Author’s Note: This posting originally ran on the blog Serial Startups on May 26, 2011…


January 8, 2010

Common Financial Modeling Pitfalls

Financial modeling is part art and part science, and in the hands of those inexperienced or deliberately seeking to obfuscate reality, potentially an exercise in wishful thinking if not outright deception. The truth is, nobody has a crystal ball that can unerringly predict future revenues, cash flows, expenses and other pro-forma information given the countless shifting variables which can influence these numbers, but with some foresight, analysis and careful planning, one can create a credible, defensible model that illustrates performance that is not “black swan” in nature and has a reasonable chance of being realized given the stated parameters.

We must also separate the mechanics of programming an Excel Workbook with inter-linked datasheets necessary to create desired pro-formas (e.g. the Income Statement / Profit & Loss, Cash Flow and Balance Sheets) with the planning necessary for information to logically flow throughout the model. This requires a certain amount of sophistication and understanding of how these items all relate to each other. As with any other programming, the mantra “garbage in, garbage out” is one to remember.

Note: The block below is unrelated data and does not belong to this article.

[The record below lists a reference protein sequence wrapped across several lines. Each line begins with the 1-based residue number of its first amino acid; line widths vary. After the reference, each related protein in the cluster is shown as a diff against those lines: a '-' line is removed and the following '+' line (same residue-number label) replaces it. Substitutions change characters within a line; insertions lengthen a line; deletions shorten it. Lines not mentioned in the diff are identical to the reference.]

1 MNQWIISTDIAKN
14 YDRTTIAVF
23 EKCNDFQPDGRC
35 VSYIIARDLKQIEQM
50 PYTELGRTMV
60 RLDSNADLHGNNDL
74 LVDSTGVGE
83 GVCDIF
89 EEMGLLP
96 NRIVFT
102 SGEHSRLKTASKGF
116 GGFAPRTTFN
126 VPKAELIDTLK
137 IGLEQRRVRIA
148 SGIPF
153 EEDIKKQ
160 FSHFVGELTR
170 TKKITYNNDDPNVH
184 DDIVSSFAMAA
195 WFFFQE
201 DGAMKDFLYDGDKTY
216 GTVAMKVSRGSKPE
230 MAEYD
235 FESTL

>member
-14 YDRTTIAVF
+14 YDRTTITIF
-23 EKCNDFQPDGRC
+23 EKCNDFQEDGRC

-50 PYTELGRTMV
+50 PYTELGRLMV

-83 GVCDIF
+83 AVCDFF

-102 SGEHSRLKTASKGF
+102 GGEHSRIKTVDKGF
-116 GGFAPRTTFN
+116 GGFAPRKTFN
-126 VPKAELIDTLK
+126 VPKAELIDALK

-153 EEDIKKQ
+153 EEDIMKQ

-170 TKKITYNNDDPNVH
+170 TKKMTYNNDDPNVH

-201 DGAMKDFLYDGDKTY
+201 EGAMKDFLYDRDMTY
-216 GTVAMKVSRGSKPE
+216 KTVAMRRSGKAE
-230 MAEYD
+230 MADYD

Following are some of the key pitfalls that I have observed in financial models, aside from incorrect calculations and formulas…


It’s interesting to note the tendency that regardless of the business vertical or product or service offerings, so many revenue projections tend to follow an extremely predictable trend line; the first two to three years often show modest growth, but by Year Four revenues suddenly rocket upwards, buoyed no doubt by massive public recognition of the value of the company’s offerings and resulting in what analysts call a “hockey stick” profile.

This “default” profile more often than not reflects the need of a company seeking investment to demonstrate an attractive return on investment (ROI) within a time-frame that is not too long-term for most investment sources. Unfortunately, it is often arrived at by manipulating, consciously or sub-consciously, data in order to arrive at a desired result, rather than compiling data without regard to the desired result, and then following it to its conclusion. In other words, rather than letting the facts speak for themselves in order to form a theory, one arrives at the theory first and then cherry picks “facts” in order to prove the theory true.

To be sure, there are certainly legitimate circumstances for the “hockey stick” profile to emerge, but you must be confident that this is not the product of wishful thinking or the confluence of “perfect storm” conditions.